Altoona Mirror. November 18, 2023
Editorial: Regional road projects, sadly, still on hold
Some people old enough to remember the late 1960s and 1970s might recall a Pennsylvania highway funding “tidbit” of that time.
The essence of it was that once the major highway projects in and around the state’s big cities were completed, construction attention would shift to places such as the six-county Southern Alleghenies region.
The trouble was that when it was this part of the state’s turn to be accorded deserved attention, funding started to dry up, and much of the promised attention was put on hold until some future time.
Fifty or more years later, it is difficult to assess how much highway funding — for new construction or maintenance — never materialized because of the lesser political clout that this region wielded.
Progress has been achieved to a degree in the decades since, but the region still is lacking on numerous fronts, including completion of the southernmost leg of Route 219 in Somerset County, as well as in regard to Route 22 east of Hollidaysburg. Back then, who would have thought a half-century would pass without either of those projects getting the attention they deserve.
At this time, it is reasonable to ponder how much economic development might have been lost because those projects have remained in limbo — as well as Route 219 north to Interstate 80. Promises made, and promises not kept.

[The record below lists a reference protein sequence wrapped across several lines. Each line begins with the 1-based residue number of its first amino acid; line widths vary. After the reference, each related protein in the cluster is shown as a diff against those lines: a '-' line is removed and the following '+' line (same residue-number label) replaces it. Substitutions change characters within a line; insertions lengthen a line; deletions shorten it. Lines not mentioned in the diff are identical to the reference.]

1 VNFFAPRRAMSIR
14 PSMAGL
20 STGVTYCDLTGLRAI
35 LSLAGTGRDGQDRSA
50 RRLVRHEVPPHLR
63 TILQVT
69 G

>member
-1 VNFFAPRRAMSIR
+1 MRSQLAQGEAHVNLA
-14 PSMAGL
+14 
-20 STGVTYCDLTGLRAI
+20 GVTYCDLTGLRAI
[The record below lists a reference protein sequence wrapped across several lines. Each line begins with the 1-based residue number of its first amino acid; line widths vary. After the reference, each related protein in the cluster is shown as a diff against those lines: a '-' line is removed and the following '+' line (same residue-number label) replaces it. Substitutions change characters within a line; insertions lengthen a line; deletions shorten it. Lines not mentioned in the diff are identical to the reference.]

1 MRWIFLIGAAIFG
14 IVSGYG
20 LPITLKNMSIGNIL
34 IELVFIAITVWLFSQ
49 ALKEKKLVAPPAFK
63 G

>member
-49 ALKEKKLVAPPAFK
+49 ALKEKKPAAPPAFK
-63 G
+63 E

But can there truly be hope that a new development on the state front will give a fair shake to the Southern Alleghenies? Probably all that can be said is “we’ll see.”
The issue at hand is the weaning of the state police from Motor License Fund subsidies, allowing that money to be put to the use for what it no doubt was intended initially, maintaining and building roads.
Pennsylvania Transportation Secretary Mike Carroll said during a visit to PennDOT District 9 headquarters in Hollidaysburg on Nov. 3 that the change regarding state police funding would allow more attention to maintaining secondary roads and upgrading PennDOT’s fleet.
According to PennDOT officials, the funds in question will be distributed across the state by a formula based on the number of road miles and bridges and their conditions along with vehicle miles traveled.
How this region will fare under the formula in question remains to be seen, but there seems to be grounds for cautious optimism about what will take place, going forward.
According to Carroll, the “financial ability to take on new capacity projects is not in the mix.”
He said the smart thing to do is to maintain the network currently in place. He added strict attention to maintenance is just as necessary for roads and bridges as it is for private homes.
Considerable progress has been made on the maintenance front since the 1990s and early 2000s, but there is plenty more to do. However, PennDOT also needs to direct close attention to any opportunities for new construction that might be financially feasible.